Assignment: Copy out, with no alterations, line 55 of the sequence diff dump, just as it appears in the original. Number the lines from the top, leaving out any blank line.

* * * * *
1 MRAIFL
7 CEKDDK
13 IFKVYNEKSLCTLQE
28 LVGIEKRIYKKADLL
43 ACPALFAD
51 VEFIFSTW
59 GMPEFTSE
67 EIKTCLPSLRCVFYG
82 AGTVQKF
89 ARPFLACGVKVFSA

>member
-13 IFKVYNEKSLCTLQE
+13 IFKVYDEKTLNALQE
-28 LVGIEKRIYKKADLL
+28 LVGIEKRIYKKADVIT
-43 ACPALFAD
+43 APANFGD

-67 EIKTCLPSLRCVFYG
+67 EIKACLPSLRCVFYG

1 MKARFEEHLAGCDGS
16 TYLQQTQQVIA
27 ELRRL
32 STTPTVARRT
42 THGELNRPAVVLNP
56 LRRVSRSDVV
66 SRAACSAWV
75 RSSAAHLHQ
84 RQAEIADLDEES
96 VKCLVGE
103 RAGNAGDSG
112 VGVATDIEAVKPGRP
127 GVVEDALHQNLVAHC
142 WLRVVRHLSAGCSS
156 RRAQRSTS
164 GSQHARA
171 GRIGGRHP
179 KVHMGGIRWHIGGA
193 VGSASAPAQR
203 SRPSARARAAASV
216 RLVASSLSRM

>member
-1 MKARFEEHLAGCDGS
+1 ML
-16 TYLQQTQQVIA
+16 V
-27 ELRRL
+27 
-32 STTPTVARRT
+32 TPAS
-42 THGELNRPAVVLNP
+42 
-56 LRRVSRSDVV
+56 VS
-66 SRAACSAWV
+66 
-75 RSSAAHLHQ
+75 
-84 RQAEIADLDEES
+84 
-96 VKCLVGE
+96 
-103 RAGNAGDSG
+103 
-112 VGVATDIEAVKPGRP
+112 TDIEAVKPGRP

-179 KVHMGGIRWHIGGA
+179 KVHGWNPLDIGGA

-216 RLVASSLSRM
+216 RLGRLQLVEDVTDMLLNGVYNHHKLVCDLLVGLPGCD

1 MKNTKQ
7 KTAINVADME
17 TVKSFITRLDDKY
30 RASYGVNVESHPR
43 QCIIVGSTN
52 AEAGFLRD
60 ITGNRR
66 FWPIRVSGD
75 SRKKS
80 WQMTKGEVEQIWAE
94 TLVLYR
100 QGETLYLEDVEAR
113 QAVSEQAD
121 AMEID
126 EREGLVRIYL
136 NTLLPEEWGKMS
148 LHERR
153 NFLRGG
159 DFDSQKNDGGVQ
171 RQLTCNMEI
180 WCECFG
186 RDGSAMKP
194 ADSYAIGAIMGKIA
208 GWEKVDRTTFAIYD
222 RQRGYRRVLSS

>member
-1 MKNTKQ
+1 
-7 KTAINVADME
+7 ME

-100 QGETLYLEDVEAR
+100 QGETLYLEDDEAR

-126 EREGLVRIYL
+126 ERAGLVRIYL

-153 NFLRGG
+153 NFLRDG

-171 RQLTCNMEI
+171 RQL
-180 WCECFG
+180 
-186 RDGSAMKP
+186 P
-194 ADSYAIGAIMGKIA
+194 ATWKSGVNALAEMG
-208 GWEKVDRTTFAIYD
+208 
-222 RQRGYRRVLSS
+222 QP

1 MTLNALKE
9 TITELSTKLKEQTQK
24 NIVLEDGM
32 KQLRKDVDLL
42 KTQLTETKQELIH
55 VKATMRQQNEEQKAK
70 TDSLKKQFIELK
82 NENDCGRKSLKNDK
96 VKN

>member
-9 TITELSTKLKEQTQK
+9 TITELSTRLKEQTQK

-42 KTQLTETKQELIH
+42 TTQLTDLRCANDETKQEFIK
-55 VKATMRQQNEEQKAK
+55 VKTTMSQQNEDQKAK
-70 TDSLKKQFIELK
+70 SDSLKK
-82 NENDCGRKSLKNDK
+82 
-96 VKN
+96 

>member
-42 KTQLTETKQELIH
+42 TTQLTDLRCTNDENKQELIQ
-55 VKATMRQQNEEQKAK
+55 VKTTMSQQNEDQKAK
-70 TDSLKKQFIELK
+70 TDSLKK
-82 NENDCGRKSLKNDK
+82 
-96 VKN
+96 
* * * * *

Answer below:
+66 